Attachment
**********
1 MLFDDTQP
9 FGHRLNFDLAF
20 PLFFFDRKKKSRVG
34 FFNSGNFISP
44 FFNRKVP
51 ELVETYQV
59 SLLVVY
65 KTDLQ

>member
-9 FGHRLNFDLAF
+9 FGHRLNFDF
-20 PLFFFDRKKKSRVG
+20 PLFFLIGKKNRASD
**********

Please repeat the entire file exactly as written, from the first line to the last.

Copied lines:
1 MLFDDTQP
9 FGHRLNFDLAF
20 PLFFFDRKKKSRVG
34 FFNSGNFISP
44 FFNRKVP
51 ELVETYQV
59 SLLVVY
65 KTDLQ

>member
-9 FGHRLNFDLAF
+9 FGHRLNFDF
-20 PLFFFDRKKKSRVG
+20 PLFFLIGKKNRASD